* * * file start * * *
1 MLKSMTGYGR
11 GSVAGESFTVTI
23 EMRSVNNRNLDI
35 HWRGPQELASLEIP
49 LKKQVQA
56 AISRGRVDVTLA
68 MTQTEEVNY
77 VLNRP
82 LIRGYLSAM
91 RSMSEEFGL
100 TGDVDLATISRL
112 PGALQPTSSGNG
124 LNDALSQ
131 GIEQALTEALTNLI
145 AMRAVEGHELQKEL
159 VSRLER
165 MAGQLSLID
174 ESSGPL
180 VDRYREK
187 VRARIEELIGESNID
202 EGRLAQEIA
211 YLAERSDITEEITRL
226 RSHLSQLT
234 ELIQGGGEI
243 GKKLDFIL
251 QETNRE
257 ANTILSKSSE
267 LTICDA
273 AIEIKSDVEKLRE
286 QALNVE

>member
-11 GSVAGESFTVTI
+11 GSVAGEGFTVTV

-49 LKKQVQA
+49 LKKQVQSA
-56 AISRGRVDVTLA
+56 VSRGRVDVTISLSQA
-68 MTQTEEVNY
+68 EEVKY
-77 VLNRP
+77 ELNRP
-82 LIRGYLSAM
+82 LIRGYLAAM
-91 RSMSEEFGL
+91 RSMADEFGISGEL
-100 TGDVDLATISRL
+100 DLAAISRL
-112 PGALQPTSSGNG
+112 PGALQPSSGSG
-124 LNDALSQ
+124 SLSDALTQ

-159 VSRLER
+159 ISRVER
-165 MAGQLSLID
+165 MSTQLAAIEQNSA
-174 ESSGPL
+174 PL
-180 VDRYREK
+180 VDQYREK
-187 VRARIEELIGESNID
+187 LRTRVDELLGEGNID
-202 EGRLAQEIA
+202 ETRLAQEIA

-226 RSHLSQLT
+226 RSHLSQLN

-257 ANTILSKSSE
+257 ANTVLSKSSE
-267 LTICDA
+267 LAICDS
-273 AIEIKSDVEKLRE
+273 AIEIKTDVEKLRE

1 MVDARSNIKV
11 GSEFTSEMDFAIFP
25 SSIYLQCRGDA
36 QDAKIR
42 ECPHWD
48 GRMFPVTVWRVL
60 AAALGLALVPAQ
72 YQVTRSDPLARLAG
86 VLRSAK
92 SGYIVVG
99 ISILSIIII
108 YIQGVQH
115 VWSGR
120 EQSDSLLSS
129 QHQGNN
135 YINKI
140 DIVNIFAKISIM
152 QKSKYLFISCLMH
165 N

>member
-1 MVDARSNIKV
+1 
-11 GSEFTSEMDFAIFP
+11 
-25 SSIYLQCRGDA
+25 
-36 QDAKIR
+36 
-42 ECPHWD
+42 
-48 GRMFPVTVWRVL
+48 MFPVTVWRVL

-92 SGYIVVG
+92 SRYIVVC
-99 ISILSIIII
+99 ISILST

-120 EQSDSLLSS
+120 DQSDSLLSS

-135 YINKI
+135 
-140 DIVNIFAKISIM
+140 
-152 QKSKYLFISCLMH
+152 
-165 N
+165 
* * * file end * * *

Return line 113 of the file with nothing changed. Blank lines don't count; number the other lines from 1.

+140 